The different characteristics of singers’ voices inspired movement theorist Rudolf Laban to similar distinction of the expressiveness of the movement of dancers, whom he divided into three groups: high, medium, and low, where height of the body obviously played a key role but was not the only determining factor.

Swiss psychologist Carl Gustav Jung defined the feminine and masculine sides of a person with the concepts of Anima and Animus, with each characteristic manifested in the opposite sex (Anima in a man and Animus in a woman). It is interesting to examine this concept in the context of the expressiveness of movement of dancers.

Personally, the concept of the two principles of Apollonian and Dionysian, which the German philosopher Friedrich Nietzsche derived from nature, but also understood as artistic principles, is very inspiring to me. The Apollonian principle manifests itself in qualities such as beauty, wisdom, light/radiance, harmony, order (solid form), permanence and stability. It embodies the dream/illusion and represents the creative process of individuation, i.e., separating from unity and becoming an individual. The Dionysian principle is older than the Apollonian principle. It is expressed by chaos and darkness as the primordial essence of unity. On the one hand it manifests as health, energy, joy, liveliness, playfulness, happiness, on the other hand as intoxication, obscurity, instability, destruction.

Nietzsche stressed the importance of the balanced action of both principles, which manifests itself in art as a distinctive authentic force. It is perhaps not surprising that the tendency towards the predominance of the Apollonian principle is especially evident in classical dance, and the tendency towards the Dionysian principle in modern and contemporary dance.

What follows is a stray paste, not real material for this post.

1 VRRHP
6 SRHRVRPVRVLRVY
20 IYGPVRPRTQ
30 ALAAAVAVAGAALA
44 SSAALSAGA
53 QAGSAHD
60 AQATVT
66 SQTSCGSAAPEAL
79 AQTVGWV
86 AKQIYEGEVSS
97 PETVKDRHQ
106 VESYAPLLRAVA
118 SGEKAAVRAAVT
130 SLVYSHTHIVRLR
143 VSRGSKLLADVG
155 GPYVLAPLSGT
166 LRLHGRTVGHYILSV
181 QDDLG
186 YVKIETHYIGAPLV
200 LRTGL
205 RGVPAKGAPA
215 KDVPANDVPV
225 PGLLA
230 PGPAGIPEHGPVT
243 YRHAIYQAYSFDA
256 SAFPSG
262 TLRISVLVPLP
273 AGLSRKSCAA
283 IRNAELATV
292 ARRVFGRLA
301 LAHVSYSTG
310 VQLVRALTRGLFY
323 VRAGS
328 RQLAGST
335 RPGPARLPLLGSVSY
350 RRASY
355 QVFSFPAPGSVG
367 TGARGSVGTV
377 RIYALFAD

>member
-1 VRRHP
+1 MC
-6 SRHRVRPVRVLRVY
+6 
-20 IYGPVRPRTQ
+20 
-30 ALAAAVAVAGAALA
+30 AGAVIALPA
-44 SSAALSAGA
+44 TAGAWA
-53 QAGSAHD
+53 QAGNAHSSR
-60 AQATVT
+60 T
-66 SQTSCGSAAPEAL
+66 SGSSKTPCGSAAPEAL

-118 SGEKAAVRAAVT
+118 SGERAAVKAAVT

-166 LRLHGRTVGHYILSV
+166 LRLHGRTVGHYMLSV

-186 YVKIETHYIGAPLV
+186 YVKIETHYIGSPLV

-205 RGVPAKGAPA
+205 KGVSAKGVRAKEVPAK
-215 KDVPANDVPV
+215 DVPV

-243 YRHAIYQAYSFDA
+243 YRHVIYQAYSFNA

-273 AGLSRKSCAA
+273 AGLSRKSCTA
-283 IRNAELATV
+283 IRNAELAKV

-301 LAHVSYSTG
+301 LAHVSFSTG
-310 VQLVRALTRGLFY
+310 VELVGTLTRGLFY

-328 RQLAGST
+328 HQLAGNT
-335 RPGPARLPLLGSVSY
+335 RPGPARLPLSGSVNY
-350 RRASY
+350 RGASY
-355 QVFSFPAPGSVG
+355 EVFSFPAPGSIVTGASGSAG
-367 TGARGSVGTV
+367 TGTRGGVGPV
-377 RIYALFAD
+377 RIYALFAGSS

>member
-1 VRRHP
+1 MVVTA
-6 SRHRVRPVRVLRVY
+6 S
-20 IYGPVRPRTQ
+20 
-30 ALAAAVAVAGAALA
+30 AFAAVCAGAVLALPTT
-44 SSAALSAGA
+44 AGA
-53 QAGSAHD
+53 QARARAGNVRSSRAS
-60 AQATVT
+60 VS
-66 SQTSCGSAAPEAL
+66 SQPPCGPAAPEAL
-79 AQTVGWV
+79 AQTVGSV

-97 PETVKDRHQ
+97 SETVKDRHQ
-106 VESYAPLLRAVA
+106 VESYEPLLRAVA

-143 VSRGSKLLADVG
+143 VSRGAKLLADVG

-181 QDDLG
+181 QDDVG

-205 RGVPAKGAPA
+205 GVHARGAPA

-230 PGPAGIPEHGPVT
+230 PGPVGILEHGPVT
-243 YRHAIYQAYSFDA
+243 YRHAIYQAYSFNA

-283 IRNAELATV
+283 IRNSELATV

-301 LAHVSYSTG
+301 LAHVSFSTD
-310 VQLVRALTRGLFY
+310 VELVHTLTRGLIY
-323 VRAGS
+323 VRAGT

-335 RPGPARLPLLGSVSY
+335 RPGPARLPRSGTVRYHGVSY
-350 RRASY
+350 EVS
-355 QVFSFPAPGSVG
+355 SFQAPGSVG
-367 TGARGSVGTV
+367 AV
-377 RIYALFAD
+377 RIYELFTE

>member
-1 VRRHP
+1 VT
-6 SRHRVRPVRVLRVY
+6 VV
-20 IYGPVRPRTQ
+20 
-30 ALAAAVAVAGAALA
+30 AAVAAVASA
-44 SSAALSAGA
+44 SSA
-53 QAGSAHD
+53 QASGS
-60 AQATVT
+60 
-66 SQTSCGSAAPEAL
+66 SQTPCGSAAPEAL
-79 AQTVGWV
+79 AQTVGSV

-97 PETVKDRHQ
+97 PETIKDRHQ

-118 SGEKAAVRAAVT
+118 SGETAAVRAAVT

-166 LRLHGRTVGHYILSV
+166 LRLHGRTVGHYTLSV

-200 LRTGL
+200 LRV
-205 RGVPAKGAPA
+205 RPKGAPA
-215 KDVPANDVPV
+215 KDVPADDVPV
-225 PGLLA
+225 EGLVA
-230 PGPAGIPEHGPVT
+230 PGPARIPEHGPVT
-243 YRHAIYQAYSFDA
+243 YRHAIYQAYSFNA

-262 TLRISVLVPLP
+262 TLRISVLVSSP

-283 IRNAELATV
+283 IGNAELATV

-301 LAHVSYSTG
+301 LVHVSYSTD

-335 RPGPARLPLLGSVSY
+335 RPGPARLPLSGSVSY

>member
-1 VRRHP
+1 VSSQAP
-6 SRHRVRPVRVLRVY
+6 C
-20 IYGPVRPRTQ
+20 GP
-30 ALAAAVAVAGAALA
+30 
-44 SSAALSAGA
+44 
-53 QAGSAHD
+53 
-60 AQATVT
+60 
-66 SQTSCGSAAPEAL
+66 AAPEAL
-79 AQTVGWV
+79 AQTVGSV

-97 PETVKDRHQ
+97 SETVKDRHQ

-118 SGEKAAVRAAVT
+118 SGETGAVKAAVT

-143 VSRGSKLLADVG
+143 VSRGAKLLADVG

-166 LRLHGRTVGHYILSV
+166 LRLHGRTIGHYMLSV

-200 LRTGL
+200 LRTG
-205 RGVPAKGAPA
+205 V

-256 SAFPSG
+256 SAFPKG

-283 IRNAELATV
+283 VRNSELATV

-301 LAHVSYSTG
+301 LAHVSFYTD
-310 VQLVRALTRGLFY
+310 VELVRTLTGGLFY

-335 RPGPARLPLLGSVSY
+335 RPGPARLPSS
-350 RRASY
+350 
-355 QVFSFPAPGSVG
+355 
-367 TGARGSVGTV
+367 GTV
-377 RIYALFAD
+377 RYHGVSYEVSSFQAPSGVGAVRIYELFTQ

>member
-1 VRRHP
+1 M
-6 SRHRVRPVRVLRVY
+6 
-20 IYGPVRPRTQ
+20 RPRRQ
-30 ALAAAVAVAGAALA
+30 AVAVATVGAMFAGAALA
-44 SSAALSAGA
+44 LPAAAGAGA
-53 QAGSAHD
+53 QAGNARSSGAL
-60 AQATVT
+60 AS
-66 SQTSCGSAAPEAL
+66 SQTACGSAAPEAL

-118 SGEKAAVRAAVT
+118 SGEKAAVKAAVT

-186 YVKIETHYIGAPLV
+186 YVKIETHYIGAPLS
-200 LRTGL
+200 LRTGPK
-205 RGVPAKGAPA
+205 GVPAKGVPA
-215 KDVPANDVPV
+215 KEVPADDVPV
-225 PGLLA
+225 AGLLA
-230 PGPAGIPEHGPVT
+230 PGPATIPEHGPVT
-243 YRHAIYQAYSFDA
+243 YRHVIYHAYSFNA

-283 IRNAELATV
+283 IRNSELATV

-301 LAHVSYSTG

(Question: The works of which choreographers would you assign to one or the other principle according to the characteristics of their movement and expressive vocabulary?)

Do you think more awareness of these concepts of expressiveness would help dancers embrace and appreciate their qualities with greater self-confidence?


Choreographic sketch – video

What animates the body? How can dancers get the experience of the living body? The body is always alive, but unless we experience its aliveness – that is, live its aliveness – it often becomes automatic, perhaps even mechanical, which makes it appear rigid (lifeless). Even the non-professional viewer then sees that something essential to the dance is missing.

What can help develop a more sensitive perception of the body in motion?

  • Perceiving the shape of the body from the inside – a more sensitive awareness of the interrelationships of body parts and structures, how they change as the body changes shape.
  • Perceiving the breath helps to enliven the body – breathing is always happening in the present moment and anchors our experience in the present (HERE and NOW).
  • Small & large shapes – to understand the shrinking and expanding of the body shape as a living action, to sensitively distinguish the bodily sensations when the body expands (opens) outwards from the center during peripheral extension and when it contracts (closes) towards its center during flexion.
  • Perception of body weight shift – even a very subtle shift of weight will trigger a reaction throughout the body to provide balance, changing the shape of the body as the parts change their relationship to each other. This aspect is often overlooked but has rich possibilities for use in choreography.
  • Relationship: external architecture & internal body architecture – using space to shape the body. The architecture of space offers opportunities to support the weight of the body, creating new possibilities for movement.

In the video you can watch how the expression of the body and movement changes for you as the dancer changes the direction of her attention to different aspects. Notice what is interesting to you in the body expression.

Dear readers, if you would like to share your thoughts and experiences on this topic with me, I would be delighted if you would do so. Thank you for your comments J.